Dr. Hafez Amin

Dr. Hafez Amin

Consultant Psychiatrist 

Yas Healthcare (Saada Branch)

Abu Dhabi
طبيب نفسي Psychiatrist

Major Depressive Disorder

depression الاكتئاب

Depression is a medical condition that affects your mood and ability to function. Most people go through periods of feeling down, but when you’re depressed you feel persistently sad for weeks or months, rather than just a few days.

According to the World Health Organization, it is a common illness worldwide, with an estimated 3.8% of the population affected, including 5.0% among adults and 5.7% among adults older than 60 years. Approximately 280 million people in the world suffer from this disorder

Without treatment, depression can get worse and last longer. Fortunately, treatments can be very effective in improving the  symptoms.

Common types of depression

Major depressive disorder (MDD):

The classic type, it is a state where a sad mood is all-consuming that last longer than two weeks and interferes with everyday life.

Persistent depressive disorder (PDD):

this type refers to low mood that has lasted for at least two years but may not reach the intensity of major depression. Many people with this type are able to function day to day, but feel low or joyless much of the time.

Bipolar depression:

People with bipolar disorder have alternating periods of low mood and extremely high-energy (manic) periods. During the low period, they may have depression symptoms such as feeling sad or hopeless or lacking energy.

Psychotic depression:

People with this type have severe depressive symptoms and delusions or hallucinations. Delusions are beliefs in things that are not based in reality, while hallucinations involve seeing, hearing, or feeling touched by things that aren’t actually there.

Depression types unique to women

Although women are at higher risk for general depression, they are also at risk for two different depression types that are influenced by reproductive hormones—perinatal depression and premenstrual dysphoric disorder (PMDD).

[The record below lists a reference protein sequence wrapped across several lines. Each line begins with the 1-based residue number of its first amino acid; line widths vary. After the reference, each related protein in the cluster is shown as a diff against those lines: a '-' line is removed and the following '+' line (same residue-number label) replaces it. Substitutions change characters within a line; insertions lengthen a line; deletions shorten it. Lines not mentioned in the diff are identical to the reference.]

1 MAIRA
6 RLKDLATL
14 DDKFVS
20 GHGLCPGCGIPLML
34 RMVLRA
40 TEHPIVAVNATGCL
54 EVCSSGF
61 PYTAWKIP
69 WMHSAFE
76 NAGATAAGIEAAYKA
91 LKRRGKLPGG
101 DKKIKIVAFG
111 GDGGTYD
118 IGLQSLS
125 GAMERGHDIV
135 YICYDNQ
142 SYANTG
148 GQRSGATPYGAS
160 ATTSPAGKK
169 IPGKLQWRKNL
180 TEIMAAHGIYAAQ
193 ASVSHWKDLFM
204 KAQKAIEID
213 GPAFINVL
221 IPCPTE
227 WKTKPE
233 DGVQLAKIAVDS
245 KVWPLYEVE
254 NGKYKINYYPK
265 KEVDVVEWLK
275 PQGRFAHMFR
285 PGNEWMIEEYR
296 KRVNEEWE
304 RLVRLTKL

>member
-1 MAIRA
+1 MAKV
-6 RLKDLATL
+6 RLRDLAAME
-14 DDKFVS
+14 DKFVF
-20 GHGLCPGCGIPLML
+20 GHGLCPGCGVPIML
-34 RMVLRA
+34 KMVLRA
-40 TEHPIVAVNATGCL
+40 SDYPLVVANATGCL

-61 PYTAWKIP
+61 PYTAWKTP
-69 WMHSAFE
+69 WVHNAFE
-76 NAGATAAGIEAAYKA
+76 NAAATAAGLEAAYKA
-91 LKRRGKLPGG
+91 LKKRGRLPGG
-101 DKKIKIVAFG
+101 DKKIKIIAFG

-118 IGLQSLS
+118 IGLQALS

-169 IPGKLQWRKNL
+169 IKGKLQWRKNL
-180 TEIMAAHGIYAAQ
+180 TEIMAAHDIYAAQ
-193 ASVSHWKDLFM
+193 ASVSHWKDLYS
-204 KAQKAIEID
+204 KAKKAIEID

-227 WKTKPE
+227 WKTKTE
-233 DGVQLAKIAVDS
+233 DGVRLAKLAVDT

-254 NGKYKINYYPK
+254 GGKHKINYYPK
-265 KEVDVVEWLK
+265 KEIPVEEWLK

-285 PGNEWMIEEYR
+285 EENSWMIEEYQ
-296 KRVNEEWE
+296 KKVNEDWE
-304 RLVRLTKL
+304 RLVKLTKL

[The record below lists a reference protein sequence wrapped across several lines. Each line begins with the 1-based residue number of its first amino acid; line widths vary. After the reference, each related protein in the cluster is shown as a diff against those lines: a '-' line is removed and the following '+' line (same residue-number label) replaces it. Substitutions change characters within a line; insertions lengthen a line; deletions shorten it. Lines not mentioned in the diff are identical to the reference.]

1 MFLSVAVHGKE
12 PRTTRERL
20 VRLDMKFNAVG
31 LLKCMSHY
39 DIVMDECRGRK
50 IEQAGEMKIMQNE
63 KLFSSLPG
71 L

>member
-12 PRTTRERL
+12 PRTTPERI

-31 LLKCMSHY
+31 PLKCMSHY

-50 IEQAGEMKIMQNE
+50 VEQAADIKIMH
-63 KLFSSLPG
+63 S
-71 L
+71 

Perinatal depression

This type includes major and minor depressive episodes that occur during pregnancy or in the first 12 months after delivery (also known as postpartum depression). Perinatal depression affects up to one in seven women who give birth and can have devastating effects on the women, their infants, and their families.

Premenstrual depression PMDD.

This type is a severe form of premenstrual syndrome, or PMS. Symptoms of premenstrual depression usually begin shortly after ovulation and end once menstruation starts.

Symptoms of depression

  • Low mood most of the day, nearly every day.
  • Insomnia, early-morning wakefulness, or sleeping too much.
  • Loss of interest in things once pleasurable, including sex
  • Change of appetite with significant weight loss when not dieting or weight gain.
  • A slowing down of thought and a reduction of physical movement.
  • Fatigue or loss of energy nearly every day.
  • Feelings of guilt, worthlessness, and helplessness.
  • Diminished ability to think or concentrate, or indecisiveness, nearly every day.
  • Recurrent thoughts of death, recurrent suicidal ideation without a specific plan, or a suicide attempt or a specific plan for committing suicide.

Treatment of depression

Although this disorder can be a devastating illness, it often responds to treatment. The key is to get a specific evaluation and treatment plan. After an assessment rules out medical and other possible causes, a patient-centered treatment plans can include any or a combination of the following:


Including cognitive behavioral therapy, family-focused therapy and interpersonal therapy.


Including antidepressants, mood stabilizers and antipsychotic medications. Antidepressants can take a few weeks to have an effect. Some antidepressants have side effects, which often improve with time.

Brain stimulation therapies:

Can be tried if psychotherapy and/or medication are not effective. These include electroconvulsive therapy (ECT) for depressive disorder with psychosis or repetitive transcranial magnetic stimulation (rTMS) for severe depression.


Regular exercise, getting enough sleep, and spending time with people you care about can improve the symptoms.

Alternative approaches

Iincluding acupuncture, meditation, faith and nutrition can be part of a comprehensive treatment plan.

This information is not intended to replace advice given to you by your health care provider. Make sure you discuss any questions you have with your health care provider.

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